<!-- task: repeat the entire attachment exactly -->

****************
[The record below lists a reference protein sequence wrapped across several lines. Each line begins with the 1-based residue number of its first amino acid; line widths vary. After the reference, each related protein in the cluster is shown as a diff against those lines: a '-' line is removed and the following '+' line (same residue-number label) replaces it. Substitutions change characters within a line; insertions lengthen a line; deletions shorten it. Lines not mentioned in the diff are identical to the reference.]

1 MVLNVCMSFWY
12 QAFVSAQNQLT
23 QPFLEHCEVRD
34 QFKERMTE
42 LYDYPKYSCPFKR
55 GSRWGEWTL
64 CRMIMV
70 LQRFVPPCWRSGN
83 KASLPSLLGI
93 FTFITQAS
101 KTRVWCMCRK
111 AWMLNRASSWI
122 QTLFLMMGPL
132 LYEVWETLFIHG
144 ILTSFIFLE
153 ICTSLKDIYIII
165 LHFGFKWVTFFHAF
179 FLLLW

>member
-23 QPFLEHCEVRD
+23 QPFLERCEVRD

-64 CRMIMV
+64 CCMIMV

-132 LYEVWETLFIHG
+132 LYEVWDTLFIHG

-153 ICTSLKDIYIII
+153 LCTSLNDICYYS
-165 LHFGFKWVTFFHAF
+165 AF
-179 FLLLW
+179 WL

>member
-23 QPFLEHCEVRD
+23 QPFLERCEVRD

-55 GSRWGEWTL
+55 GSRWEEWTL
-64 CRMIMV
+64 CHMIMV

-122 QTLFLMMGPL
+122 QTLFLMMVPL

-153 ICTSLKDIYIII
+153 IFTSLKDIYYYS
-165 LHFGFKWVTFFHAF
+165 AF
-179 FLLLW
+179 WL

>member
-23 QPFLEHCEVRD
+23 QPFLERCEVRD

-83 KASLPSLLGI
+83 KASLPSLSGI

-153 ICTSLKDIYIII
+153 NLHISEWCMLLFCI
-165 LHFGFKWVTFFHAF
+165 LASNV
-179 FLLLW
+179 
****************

[The record below lists a reference protein sequence wrapped across several lines. Each line begins with the 1-based residue number of its first amino acid; line widths vary. After the reference, each related protein in the cluster is shown as a diff against those lines: a '-' line is removed and the following '+' line (same residue-number label) replaces it. Substitutions change characters within a line; insertions lengthen a line; deletions shorten it. Lines not mentioned in the diff are identical to the reference.]

1 MVLNVCMSFWY
12 QAFVSAQNQLT
23 QPFLEHCEVRD
34 QFKERMTE
42 LYDYPKYSCPFKR
55 GSRWGEWTL
64 CRMIMV
70 LQRFVPPCWRSGN
83 KASLPSLLGI
93 FTFITQAS
101 KTRVWCMCRK
111 AWMLNRASSWI
122 QTLFLMMGPL
132 LYEVWETLFIHG
144 ILTSFIFLE
153 ICTSLKDIYIII
165 LHFGFKWVTFFHAF
179 FLLLW

>member
-23 QPFLEHCEVRD
+23 QPFLERCEVRD

-64 CRMIMV
+64 CCMIMV

-132 LYEVWETLFIHG
+132 LYEVWDTLFIHG

-153 ICTSLKDIYIII
+153 LCTSLNDICYYS
-165 LHFGFKWVTFFHAF
+165 AF
-179 FLLLW
+179 WL

>member
-23 QPFLEHCEVRD
+23 QPFLERCEVRD

-55 GSRWGEWTL
+55 GSRWEEWTL
-64 CRMIMV
+64 CHMIMV

-122 QTLFLMMGPL
+122 QTLFLMMVPL

-153 ICTSLKDIYIII
+153 IFTSLKDIYYYS
-165 LHFGFKWVTFFHAF
+165 AF
-179 FLLLW
+179 WL

>member
-23 QPFLEHCEVRD
+23 QPFLERCEVRD

-83 KASLPSLLGI
+83 KASLPSLSGI

-153 ICTSLKDIYIII
+153 NLHISEWCMLLFCI
-165 LHFGFKWVTFFHAF
+165 LASNV
-179 FLLLW
+179 